Vermont: Legislature Adjourned For 2022

Gun Rights

It is always a good thing when the final gavel drops in Montpelier and lawmakers head home for the summer.  Late last week, the Vermont Legislature adjourned its 2022 session.  It was a mixed bag for sure.  Anti-gun politicians did their best to try and pass even more restrictions in one of the safest states in the country, affirming what we have always known.  Gun control is about politics, not sound public policy.

Much of this session was again conducted on Zoom screens, out of the view of the public.  Late in the session, things slowly started to transition back to in-person proceedings.

Much of the early session was consumed with S.30, which started out as a location restriction.  It was amended multiple times, and the final version applied only to hospitals (prohibiting guns), but it did contain red-flag language and a 30-day waiting period on NICS delayed transfers.  The bill was vetoed by Gov. Phil Scott who said he would not agree to a waiting period of that length.  Lawmakers knew they were short the votes necessary to override a veto, so they did a “strike all” on another bill (S.4) and passed a 7-day waiting period on NICS delayed transfers.  The Governor eventually signed that bill despite our opposition.

There were a couple bright spots.  The Legislature passed S.184 by Sen. Joe Benning (R) to correct a problem created by a bill last year that amended the justifiable homicide statute and ended protections for coming to the aid of someone who is under threat of death or great bodily harm.  S.184 reversed last year’s actions and reestablished legal protections for coming to the aid of others.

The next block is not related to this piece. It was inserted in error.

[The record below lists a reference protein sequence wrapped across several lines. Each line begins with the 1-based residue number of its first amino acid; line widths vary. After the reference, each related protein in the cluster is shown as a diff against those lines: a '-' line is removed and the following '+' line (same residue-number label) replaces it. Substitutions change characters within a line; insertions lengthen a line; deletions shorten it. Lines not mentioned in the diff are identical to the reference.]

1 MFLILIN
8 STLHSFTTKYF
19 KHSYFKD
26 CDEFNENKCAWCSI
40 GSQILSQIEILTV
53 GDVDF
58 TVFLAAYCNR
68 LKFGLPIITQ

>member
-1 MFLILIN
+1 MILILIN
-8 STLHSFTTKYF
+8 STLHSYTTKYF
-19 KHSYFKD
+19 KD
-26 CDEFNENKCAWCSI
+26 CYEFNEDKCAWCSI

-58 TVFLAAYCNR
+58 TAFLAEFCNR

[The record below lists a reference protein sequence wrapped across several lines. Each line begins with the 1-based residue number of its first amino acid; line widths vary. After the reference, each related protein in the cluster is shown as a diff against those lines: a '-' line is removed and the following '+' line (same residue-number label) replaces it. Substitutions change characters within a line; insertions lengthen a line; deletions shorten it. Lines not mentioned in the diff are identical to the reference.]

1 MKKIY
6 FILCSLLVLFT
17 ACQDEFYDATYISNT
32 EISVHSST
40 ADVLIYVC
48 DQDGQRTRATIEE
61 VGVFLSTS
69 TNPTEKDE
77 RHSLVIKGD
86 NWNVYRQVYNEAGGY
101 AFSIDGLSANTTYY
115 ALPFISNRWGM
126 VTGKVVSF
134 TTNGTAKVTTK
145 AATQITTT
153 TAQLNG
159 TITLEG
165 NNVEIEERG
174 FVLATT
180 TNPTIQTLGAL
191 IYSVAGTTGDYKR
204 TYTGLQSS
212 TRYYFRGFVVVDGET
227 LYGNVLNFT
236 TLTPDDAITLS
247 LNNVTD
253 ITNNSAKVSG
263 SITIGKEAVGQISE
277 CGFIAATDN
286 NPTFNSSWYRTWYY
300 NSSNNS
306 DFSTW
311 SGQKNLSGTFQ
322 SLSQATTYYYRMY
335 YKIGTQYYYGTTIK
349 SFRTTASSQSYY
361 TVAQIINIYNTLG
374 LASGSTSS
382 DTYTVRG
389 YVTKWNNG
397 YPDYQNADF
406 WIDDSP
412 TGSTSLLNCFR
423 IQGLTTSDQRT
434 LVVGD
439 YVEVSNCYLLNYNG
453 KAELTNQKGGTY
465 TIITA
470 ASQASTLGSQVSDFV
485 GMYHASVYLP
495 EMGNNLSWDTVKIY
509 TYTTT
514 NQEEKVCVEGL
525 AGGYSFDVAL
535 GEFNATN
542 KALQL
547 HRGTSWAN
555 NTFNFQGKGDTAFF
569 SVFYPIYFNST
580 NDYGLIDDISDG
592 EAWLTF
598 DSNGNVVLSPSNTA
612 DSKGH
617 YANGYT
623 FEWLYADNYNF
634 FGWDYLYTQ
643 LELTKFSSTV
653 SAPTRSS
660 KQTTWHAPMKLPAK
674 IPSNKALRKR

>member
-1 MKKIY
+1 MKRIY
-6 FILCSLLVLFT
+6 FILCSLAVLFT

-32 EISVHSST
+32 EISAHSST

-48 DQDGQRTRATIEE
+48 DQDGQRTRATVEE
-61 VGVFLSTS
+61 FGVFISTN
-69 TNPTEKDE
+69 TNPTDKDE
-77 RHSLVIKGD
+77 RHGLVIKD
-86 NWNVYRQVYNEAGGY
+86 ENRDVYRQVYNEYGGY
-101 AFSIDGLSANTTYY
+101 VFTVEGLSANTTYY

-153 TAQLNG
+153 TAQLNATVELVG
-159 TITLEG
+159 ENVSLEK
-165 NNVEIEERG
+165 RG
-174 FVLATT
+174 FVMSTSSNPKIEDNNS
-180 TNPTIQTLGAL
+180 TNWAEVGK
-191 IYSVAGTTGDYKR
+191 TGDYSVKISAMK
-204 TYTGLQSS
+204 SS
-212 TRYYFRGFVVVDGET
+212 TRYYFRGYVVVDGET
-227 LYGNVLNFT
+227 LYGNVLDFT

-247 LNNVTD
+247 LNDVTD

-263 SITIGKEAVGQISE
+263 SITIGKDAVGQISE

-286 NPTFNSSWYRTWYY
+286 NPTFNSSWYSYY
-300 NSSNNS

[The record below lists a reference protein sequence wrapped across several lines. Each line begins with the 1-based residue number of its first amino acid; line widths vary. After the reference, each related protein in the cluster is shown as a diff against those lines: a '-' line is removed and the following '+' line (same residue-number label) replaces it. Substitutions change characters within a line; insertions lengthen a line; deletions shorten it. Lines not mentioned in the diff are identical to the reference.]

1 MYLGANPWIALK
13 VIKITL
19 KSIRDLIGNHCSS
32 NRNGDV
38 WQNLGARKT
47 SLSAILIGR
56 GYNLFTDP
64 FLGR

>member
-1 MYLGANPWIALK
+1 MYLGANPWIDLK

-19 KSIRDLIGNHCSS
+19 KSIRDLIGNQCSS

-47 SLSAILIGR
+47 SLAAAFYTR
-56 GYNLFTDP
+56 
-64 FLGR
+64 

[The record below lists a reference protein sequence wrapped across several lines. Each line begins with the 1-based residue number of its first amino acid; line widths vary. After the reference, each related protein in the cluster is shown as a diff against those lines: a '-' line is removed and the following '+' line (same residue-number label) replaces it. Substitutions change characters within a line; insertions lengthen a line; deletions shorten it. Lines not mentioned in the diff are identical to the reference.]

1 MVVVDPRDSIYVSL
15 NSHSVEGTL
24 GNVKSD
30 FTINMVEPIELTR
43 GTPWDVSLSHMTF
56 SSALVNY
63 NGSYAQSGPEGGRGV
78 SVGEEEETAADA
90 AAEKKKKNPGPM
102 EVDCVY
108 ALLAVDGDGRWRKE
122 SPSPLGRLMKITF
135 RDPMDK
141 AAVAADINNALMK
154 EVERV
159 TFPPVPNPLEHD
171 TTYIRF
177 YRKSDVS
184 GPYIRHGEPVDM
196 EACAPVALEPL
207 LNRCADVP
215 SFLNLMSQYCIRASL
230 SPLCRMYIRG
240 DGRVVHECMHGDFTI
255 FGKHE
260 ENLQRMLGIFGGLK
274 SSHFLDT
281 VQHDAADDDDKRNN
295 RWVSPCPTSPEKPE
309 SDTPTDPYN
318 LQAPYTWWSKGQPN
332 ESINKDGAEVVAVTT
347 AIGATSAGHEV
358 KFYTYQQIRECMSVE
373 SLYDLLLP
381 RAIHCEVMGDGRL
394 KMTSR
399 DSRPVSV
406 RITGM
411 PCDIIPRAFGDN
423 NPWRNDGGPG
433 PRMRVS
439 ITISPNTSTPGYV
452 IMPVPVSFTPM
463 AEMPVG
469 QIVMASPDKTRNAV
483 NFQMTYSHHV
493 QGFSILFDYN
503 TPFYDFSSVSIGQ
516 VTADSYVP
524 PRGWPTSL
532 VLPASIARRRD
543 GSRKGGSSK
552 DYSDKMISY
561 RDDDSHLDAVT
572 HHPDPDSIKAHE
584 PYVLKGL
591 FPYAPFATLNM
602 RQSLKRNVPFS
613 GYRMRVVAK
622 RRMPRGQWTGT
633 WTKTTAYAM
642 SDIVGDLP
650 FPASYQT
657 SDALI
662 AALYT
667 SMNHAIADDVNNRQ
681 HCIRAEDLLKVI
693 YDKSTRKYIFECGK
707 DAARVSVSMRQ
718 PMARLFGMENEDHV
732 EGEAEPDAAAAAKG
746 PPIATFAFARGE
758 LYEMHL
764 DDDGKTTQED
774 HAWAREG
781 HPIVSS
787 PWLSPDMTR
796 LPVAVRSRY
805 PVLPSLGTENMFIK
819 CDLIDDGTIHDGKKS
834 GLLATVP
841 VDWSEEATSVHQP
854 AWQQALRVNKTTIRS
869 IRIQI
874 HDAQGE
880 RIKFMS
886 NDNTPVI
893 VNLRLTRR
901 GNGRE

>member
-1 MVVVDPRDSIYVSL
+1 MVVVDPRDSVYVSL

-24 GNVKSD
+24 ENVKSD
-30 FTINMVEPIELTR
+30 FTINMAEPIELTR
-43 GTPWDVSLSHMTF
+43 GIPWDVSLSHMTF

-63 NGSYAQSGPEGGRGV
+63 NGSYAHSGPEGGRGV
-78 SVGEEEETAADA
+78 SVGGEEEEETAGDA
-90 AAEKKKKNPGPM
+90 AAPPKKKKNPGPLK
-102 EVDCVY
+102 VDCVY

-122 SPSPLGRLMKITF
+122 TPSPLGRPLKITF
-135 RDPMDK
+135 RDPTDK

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Lawmakers also amended S.281 which started out as an anti-hunting bill.  The bill was amended to regulate coyote hunting the same way bear hound hunting is regulated.  More importantly, an amendment was added that allows suppressor hunting in Vermont.  Even though the provision sunsets in two years, it was a major victory secured by NRA A+ rated Rep. Pat Brennan who has fought tirelessly on this issue for several years. 

Vermont gun owners know that adjournment is merely a pause, and not an end, to the onslaught of infringements that have become all too common in Montpelier in recent years.  However, every freedom-loving Vermonter should remember that one day every two years, we get to offer feedback.  It’s called an election!  They are done, and now it’s your turn to speak! Speak loudly in November.  

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